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Syria – Government Declaration and Debate at the National Assembly and Senate Speech by Laurent Fabius at the Senate (September 4, 2013)

Paris, September 4, 2013

Mr. President,

Ministers,

Senators,

In the early hours of August 21, a few kilometers from the center of Damascus, nearly 1,500 civilians, including hundreds of children, died, asphyxiated, in their sleep. Murdered by the Syrian regime, in what represents, in the early days of this century, the most massive and most terrifying use of chemical weapons.

Each one of us was able to find out about these events immediately after the tragedy, through dozens of videos. Videos shot by doctors, neighbors, relatives, who were both terrified and aware of their duty to inform the world of the horror of what had just occurred.

Each one of us could see the abominable images of the victims’ agony, the rows of children’s corpses. There was not a drop of blood on those corpses, not a wound. Only the silent death by gas, whose use that night is no longer being denied by anyone.

Beyond those terrifying images, what do we know with certainty?

Last Monday, the Prime Minister, the Minister of Defense and Parliamentary Relations, and I met with the Presidents of the National Assembly and the Senate, the relevant committee heads and the leaders of the political parties of those two bodies to provide information on this subject to our national representatives. The government is convinced: The gravity of this moment calls for transparency and republican dialogue.

We are certain of the scale of the death toll, which could reach up to 1,500 victims. This has been confirmed by independent assessments such as the one carried out by Médecins sans Frontières. By analyzing the videos, which we have had authenticated, our own personnel has concluded that all the victims were located in neighborhoods controlled by the opposition. All the symptoms observed are consistent with poisoning by chemical agents. We have evidence in our possession, and in our allies’ possession, indicating that sarin gas was used.

We are certain that Syria has one of the largest chemical weapons stockpiles in the world. More than 1,000 tons of chemical warfare agents and dozens of delivery systems.

We are certain that the Syrian regime has already used chemical weapons on several occasions in recent months, on a much more limited scale, with the aim of recapturing areas held by the opposition and spreading terror there. We have recovered and analyzed samples that have confirmed the use of toxic gas in Saraqeb and Jobar. This information has been transmitted to the United Nations.

We are certain that this attack is part of an offensive to recapture a key area that serves as a gateway to Damascus. Preparations were already under way in previous days, including the movement of chemical agents from the regime’s main storage facilities. After the attack, we are also certain that intense bombing operations represented an attempt to erase the evidence.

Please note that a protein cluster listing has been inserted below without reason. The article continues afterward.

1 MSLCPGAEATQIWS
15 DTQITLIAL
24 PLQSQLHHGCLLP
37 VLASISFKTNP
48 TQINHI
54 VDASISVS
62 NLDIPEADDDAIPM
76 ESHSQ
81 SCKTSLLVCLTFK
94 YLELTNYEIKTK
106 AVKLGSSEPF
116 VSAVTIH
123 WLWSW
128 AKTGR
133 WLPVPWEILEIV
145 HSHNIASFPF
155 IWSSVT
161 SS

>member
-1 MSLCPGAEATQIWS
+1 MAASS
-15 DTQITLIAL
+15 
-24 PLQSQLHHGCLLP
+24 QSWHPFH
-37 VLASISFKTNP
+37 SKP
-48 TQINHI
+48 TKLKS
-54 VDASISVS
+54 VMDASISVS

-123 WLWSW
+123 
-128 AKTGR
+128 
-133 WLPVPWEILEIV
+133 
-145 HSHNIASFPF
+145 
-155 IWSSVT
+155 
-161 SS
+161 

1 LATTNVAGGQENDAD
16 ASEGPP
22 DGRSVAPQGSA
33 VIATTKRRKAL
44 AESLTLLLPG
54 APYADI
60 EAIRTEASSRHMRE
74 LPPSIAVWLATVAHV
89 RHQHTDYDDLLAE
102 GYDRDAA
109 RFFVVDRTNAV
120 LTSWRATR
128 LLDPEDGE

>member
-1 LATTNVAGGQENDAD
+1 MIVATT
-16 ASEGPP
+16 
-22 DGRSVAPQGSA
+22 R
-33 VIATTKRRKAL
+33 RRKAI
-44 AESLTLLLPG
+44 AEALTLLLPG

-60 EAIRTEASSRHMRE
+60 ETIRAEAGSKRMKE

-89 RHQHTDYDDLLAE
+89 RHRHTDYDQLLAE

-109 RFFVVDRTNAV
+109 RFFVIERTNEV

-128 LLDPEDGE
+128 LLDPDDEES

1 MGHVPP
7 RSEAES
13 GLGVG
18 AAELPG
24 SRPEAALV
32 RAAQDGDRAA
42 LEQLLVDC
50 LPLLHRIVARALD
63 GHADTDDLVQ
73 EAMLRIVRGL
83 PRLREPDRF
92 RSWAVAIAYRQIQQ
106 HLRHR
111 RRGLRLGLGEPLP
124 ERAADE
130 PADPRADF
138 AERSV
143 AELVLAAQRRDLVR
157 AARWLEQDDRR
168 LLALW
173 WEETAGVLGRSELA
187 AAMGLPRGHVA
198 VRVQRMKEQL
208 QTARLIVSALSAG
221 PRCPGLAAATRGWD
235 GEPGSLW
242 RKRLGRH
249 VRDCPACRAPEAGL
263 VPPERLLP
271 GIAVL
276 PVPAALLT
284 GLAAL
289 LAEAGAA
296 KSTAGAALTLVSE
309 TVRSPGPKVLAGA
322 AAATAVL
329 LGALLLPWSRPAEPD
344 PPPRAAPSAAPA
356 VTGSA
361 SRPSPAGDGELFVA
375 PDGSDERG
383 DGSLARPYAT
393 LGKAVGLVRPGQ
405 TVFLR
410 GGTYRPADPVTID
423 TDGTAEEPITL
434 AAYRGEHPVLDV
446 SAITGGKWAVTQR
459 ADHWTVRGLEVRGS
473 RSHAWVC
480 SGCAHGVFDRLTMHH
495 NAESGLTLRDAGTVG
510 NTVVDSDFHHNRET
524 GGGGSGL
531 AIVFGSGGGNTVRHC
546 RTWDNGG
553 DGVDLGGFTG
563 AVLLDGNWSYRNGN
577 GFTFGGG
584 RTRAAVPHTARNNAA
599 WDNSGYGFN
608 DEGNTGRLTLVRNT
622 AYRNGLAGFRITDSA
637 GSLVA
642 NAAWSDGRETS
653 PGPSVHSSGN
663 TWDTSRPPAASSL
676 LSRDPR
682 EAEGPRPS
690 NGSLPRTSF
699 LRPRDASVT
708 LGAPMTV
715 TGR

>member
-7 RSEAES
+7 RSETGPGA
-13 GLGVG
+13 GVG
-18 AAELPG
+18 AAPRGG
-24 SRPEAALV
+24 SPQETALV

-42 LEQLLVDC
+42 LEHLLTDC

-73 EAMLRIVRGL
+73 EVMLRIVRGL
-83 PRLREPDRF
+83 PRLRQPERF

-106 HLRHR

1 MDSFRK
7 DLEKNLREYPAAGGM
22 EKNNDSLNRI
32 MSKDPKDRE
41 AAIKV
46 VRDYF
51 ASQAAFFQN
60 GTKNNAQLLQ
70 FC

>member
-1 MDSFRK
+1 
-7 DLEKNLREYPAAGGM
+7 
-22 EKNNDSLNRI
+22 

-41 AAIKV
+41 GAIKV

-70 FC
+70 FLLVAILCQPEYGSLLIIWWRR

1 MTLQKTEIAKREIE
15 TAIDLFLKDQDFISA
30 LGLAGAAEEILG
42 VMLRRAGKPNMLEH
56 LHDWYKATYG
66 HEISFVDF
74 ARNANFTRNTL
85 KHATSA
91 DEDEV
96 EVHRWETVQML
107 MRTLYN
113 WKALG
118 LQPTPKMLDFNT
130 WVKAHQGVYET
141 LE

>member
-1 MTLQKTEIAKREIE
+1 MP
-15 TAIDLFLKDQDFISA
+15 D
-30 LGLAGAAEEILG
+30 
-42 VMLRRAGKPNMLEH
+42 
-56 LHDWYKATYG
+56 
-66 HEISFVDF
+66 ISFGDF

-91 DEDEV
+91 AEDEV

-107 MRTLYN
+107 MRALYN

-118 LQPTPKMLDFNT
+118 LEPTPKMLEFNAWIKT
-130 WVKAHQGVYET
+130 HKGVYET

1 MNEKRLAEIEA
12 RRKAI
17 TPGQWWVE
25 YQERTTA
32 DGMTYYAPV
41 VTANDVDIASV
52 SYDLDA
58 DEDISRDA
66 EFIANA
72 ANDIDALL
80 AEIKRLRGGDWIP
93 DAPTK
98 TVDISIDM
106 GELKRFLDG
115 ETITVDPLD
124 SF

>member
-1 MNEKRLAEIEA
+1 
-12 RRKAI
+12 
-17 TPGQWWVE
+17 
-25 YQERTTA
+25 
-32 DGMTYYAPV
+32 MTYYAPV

And finally, we are certain that the opposition does not have the capability of conducting such a large-scale operation. No rebel group has the necessary quantities of chemical agents, the delivery systems or the know-how to carry out such an attack.

It is therefore certain: There was indeed a massive chemical attack on August 21, in the Ghouta plain, for which the Syrian regime bears full responsibility.

We share this certainty with our American, British, German and Turkish partners. The Arab League itself confirmed it during its ministerial meeting on Sunday, evoking the regime’s responsibility.

It is not the mission of the UN investigators to assign responsibility. Those investigators will only be able to confirm the use of chemical weapons.

Given these indisputable facts, what should we choose: action or resignation? Can we be satisfied with condemning them, and with calling on the international community to wake up, to finally begin the peace negotiations that have not been forthcoming?

Ladies and Gentlemen, Senators, President Hollande offered a clear response to these questions, one in line with France’s mobilization since the beginning of the Syrian crisis. We were the first to recognize the Syrian National Coalition, to offer it our support, to respond to the humanitarian emergency, to promote a political solution. And we relentlessly multiplied our contacts with our European partners, our allies, the countries of the region, Russia and China, to seek solutions to this tragedy.

Not responding would be allowing the massive use of chemical weapons to go unpunished.

Not responding would be sending Bashar al-Assad and the Syrian people a terrible message: that chemical weapons can be used again tomorrow against Damascus, against Aleppo, perhaps even more massively.

Not responding would be endangering the peace and security of the entire region, and beyond that, our own security. For – we must ask – what would it do to the credibility of our international commitments when it comes to halting the proliferation of weapons of mass destruction, including nuclear weapons? What message would we be sending other regimes, such as Iran or North Korea?

That message would unfortunately be very clear: You may go ahead. Possessing these weapons gives you impunity and the divisions within the international community protect you.